When Niall McGinn parted way with Aberdeen in the summer there seemed to be a…
Some things are just meant to go together. Scotland and rain, Killie and pies, and of course Aberdeen and Niall McGinn. After a brief sabbatical in South Korea the winger has returned to the Granite City; much to the delight of Aberdeen fans.
The 30-year-old endured a tough six month spell since swapping Scotland for Asia, but Derek McInnes will be hoping he can hit the ground running.
However, just how much of a difference will the Northern Irishman make to this current Dons side? We delved into the numbers to find out.
There’s no other way to put it; McGinn’s stats are impressive. In the four years of the Scottish Premiership the winger has scored or directly provided 88 goals for Aberdeen. Losing both him and his partner in crime, Jonny Hayes, was always going to be a big loss for the Dons.
McInnes brought in both Ryan Christie and Gary Mackay-Steven (GMS) from Celtic as replacements, but there’s still very much a place for McGinn in this side.
The graph above shows the average goals and assists per game for Aberdeen’s wingers. McGinn’s stats are based off last season, but they paint a clear picture.
The Northern Irishman provides 0.52 goals or assists per game which is matched by Celtic loanee, Ryan Christie. Conversely, this is a significantly better contribution that both GMS (0.36) and Greg Stewart (0.17).
McGinn is versatile, but given the option he’s most comfortable on the left flank. This makes good reading for Aberdeen fans given Christie is more suited to the right-hand side. In essence, having both McGinn and Christie in the same team could prove very fruitful for McInnes.
It’s more of the same when we look at the time it takes for each player to produce a goal or assist. Greg Stewart contributes a goal or assist around every 330 minutes. This emphasises that he’s not a natural winger when you compare it with the time it takes his three teammates.
McGinn comes out on top again as he contributes a goal or assist every 143 minutes. Christie and GMS aren’t too far behind, but the numbers highlight how Aberdeen will certainly benefit from the Northern Irishman’s return.
The signing of McGinn gives Derek McInnes more options. He’s a versatile player who can play on either flank. This was something that became particularly useful when he played with Hayes, who was also comfortable on both sides. McInnes used this as a tactical weapon to great effect and it’ll be interesting to see if he tries the same thing with McGinn and Christie.
Another quality McGinn brings to the table is his ability from set-pieces. Simply put, before he left Pittodrie no player had delivered more goals from set-pieces than the Northern Irishman.
Moreover, the numbers above highlight some of McGinn’s other attributes. Nobody put in more crosses in all of the 2016/17 season than the Northern Irishman. His average of 7.49 per 90 minutes was the best in the Premiership and is significantly higher than that of both Christie (2.49) and GMS (3.71) this season.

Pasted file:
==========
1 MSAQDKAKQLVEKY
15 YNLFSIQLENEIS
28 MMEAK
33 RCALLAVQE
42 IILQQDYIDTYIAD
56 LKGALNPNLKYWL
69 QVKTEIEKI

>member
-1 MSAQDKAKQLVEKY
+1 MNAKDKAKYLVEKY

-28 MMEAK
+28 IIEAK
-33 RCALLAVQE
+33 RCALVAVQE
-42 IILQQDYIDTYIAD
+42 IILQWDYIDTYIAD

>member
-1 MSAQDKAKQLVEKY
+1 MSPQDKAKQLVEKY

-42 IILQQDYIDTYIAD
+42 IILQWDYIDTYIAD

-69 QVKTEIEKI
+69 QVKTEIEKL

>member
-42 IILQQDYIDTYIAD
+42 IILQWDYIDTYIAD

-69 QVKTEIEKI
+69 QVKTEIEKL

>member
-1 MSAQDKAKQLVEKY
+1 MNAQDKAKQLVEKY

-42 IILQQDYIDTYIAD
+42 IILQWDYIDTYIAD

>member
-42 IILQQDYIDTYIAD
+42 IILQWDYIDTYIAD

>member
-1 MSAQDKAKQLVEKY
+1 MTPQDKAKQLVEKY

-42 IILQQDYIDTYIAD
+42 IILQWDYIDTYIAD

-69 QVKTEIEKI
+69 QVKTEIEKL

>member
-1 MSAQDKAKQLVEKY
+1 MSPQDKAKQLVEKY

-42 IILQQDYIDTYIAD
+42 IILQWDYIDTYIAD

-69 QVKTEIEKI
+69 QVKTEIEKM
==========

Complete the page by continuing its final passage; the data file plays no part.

Similarly, the 30-year-old played an average of 0.63 key passes per game during his last full season at Pittodrie. In essence, Christie (0.28) and GMS (0.29) have a key pass rate which amounts to less than half of McGinn’s.
There’s no doubt McGinn is a good signing for Aberdeen. In fact there will most likely be high expectations for the Northern Irishman, and why wouldn’t there be? After all, the numbers emphasis how effective a player he’s been in an Aberdeen jersey.
There are a couple of potential concerns. The first mainly surrounds McGinn’s fitness. He saw very little first team action in Korea. Whether he’ll be ready to hit the ground running and start from where he left off is all a bit up in the air.
Secondly, anyone who believes McGinn’s return will directly correlate to a return in goalscoring form for Adam Rooney will be left disappointed. Last season just two of Rooney’s goals came from the Northern Irishman’s assists.
Furthermore, when you scratch beneath the surface to see who McGinn’s goals and assists have been against you discover something interesting. Only one of his ten goals in the Premiership last campaign came against top six opposition and that was Partick Thistle.
Similarly, half of his eight assists came against bottom six opposition; which in fairness is a pretty decent record. Moreover, there’s nothing that suggests he can’t contribute more goals and assists this time round against the bigger teams.
“Hopefully he (Niall McGinn) can help us maintain the standards we have set,” said Derek McInnes.
The key word in that sentence is “maintain”. The signing of McGinn will certainly help Aberdeen in the fight to regain second place. However it’s unlikely it will make any difference when it comes to playing Celtic or closing the points gap between the two clubs.
Could Aberdeen have hoped to do a better bit of business in this transfer window? Probably not. After all McGinn is proven at this level and has been extremely effective during his time at Aberdeen. If he does pick up from where he left off it’s very unlikely the Pittodrie faithful will have any complaints.
Photography by Scott Baxter. Buy images/prints here.